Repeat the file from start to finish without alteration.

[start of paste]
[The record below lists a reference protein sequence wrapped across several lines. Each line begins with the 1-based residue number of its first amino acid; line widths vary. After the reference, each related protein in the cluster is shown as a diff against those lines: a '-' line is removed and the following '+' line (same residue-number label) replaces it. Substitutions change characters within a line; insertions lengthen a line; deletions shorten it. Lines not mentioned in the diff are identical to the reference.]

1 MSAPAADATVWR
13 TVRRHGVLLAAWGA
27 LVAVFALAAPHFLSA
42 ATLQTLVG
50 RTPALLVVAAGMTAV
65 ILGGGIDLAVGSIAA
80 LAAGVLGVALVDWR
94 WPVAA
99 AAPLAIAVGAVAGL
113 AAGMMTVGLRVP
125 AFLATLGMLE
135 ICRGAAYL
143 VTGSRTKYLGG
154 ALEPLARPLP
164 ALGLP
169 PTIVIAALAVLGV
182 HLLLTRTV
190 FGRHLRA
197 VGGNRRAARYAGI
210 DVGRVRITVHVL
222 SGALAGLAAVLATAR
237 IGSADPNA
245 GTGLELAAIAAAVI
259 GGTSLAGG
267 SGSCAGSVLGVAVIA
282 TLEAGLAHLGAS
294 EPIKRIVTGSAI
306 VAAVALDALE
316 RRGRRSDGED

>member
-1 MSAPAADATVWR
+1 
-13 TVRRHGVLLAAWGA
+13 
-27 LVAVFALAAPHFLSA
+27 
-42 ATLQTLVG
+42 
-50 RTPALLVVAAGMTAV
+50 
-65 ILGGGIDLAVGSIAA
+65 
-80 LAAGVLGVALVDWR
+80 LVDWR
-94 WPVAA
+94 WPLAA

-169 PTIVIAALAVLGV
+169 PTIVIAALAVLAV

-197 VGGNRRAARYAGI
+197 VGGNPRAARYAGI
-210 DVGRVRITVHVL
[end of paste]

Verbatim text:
[The record below lists a reference protein sequence wrapped across several lines. Each line begins with the 1-based residue number of its first amino acid; line widths vary. After the reference, each related protein in the cluster is shown as a diff against those lines: a '-' line is removed and the following '+' line (same residue-number label) replaces it. Substitutions change characters within a line; insertions lengthen a line; deletions shorten it. Lines not mentioned in the diff are identical to the reference.]

1 MSAPAADATVWR
13 TVRRHGVLLAAWGA
27 LVAVFALAAPHFLSA
42 ATLQTLVG
50 RTPALLVVAAGMTAV
65 ILGGGIDLAVGSIAA
80 LAAGVLGVALVDWR
94 WPVAA
99 AAPLAIAVGAVAGL
113 AAGMMTVGLRVP
125 AFLATLGMLE
135 ICRGAAYL
143 VTGSRTKYLGG
154 ALEPLARPLP
164 ALGLP
169 PTIVIAALAVLGV
182 HLLLTRTV
190 FGRHLRA
197 VGGNRRAARYAGI
210 DVGRVRITVHVL
222 SGALAGLAAVLATAR
237 IGSADPNA
245 GTGLELAAIAAAVI
259 GGTSLAGG
267 SGSCAGSVLGVAVIA
282 TLEAGLAHLGAS
294 EPIKRIVTGSAI
306 VAAVALDALE
316 RRGRRSDGED

>member
-1 MSAPAADATVWR
+1 
-13 TVRRHGVLLAAWGA
+13 
-27 LVAVFALAAPHFLSA
+27 
-42 ATLQTLVG
+42 
-50 RTPALLVVAAGMTAV
+50 
-65 ILGGGIDLAVGSIAA
+65 
-80 LAAGVLGVALVDWR
+80 LVDWR
-94 WPVAA
+94 WPLAA

-169 PTIVIAALAVLGV
+169 PTIVIAALAVLAV

-197 VGGNRRAARYAGI
+197 VGGNPRAARYAGI
-210 DVGRVRITVHVL